I missed last night's Oscar telecast. I usually don't watch the Academy Awards. In 1993, I won $100 by correctly predicting all seven of the major awards while sitting on a bar stool and nursing an Old Style at the White Rabbit. I mean, how could I top THAT?
However, I read about the John Hughes tribute in the Times this morning, so I watched that bit of the telecast on YouTube. It offered a nice bit of high-school nostalgia for a Gen X'er like me; The Breakfast Club and Pretty in Pink were bellwether moments for people my age, especially those of us who had absolutely no idea who we were or how we fit. And I still show this to my class every quarter when I teach Georgina Kleege's "The Mind's Eye:
That's the Dream Academy playing an instrumental version of "Please, Please, Please, Let Me Get What I Want" by The Smiths, which also appeared on the "Pretty in Pink" soundtrack. I still treasure The Smiths, 23 years later. So thanks to Hughes for that.
But his adult-oriented scripts were pretty amazing, too. Just this last weekend, Blank and I quoted extensively from National Lampoon's Vacation while we stood in the Guthrie Theatre in St. Paul and looked out over the Mississippi River:
Dad, what river is this?
That's the Mississippi. The mighty Mississip. The old Miss...The old man..[Sings]: "Old Man River, old man river...."
The moment from the Oscars tribute that truly slayed me, though, was an exchange from She's Having a Baby. The protagonist, played by Kevin Bacon, is about to get married, and he's hoping his best friend, played by a sublime Alec Baldwin, can offer some encouragement to quell his mounting anxiety:
Do you think I'm going to be happy? I mean, honestly?
Maybe it'll work out. Who knows? [pause] Yeah, you'll be happy. You just won't know it, that's all.
Marriage and fatherhood are motherfuckers. Sure, family life is full of joy, love, laughter, warmth, and intimacy, but it's also really, really hard. After moving back to Omaha last fall, forgoing my teaching for a year, and reducing the variables in my life to writing, pedaling, and parenting, I've been forced to re-examine the roles I've played in my wife and children's lives.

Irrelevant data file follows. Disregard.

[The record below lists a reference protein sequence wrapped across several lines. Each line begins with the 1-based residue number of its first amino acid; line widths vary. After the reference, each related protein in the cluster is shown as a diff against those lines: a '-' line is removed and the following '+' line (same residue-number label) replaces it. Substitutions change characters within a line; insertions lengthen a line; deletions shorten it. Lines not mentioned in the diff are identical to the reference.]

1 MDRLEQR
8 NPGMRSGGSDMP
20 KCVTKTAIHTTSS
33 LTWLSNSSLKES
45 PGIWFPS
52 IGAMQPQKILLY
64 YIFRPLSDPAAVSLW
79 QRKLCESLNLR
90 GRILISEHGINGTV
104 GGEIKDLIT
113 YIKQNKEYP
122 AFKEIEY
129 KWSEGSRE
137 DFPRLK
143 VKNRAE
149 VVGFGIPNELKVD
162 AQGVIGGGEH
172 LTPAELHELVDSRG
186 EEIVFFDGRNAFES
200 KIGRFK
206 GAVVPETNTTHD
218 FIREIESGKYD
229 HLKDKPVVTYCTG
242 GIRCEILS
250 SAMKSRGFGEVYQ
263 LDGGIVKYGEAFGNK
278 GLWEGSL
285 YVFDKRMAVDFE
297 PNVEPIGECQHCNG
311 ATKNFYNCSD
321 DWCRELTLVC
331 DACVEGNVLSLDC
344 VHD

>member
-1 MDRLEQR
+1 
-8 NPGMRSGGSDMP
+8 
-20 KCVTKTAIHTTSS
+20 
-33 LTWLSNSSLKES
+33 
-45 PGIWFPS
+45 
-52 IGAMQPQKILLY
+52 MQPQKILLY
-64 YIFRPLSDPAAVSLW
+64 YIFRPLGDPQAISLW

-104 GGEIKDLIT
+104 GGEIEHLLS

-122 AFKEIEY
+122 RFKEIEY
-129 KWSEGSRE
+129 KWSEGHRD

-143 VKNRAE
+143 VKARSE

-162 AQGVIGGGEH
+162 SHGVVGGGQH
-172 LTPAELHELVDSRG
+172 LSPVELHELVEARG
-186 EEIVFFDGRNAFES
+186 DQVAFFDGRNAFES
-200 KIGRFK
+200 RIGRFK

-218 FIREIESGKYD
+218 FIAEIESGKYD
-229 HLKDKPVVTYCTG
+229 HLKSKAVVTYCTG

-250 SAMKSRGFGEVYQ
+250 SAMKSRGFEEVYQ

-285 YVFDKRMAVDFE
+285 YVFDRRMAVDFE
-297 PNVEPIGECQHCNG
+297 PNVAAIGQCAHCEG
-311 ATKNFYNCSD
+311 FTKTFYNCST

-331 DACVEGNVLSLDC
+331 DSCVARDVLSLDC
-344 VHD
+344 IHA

So this morning I thought a bit about the dread and horror of impending fatherhood. I'll admit that I was terrified of being a father for many reasons, not the least of which was the utter failure of my own dad. But I also selfishly worried that kids would squash my freedom and my ambition. And in a sense, they did.
But a wise (and overly tall) poet once told me that men don't truly become fathers until late in the game. Women turn into mothers almost immediately, since their bodies begin to fundamentally change in response to the parasitic demands of a growing fetus. They undergo a fundamental paradigm shift of raging hormones and expanding body mass, and these changes buffet them for nine months of physical and emotional transformation. We men, on the other hand, just kind of brood and paint and shop and fret through our wives' pregnancies. Some men experience sympathetic morning sickness. Others suffer acute, shadowy "labor" pains.
Not me. And once we hit the hospital for the delivery, I adopted the role of Johnny-on-the-spot with the ice cubes. I was advocate, defender, nurturer, nurse-caller, doctor-persuader, and push coach. I rocked that maternity ward, and together, Jess and I kept Abbey from being delivered by c-section. With an assist from Wordsworth. But that's another story.
Yet I only became a dad once they handed me Abbey. THEN my hormones went berserk.
They're all over the place again lately, nine years later. Which may explain why this last clip has so haunted me today. The best evocation of the terror of childbirth that I've ever seen comes from a Hughes film. Thanks to him, too, for this: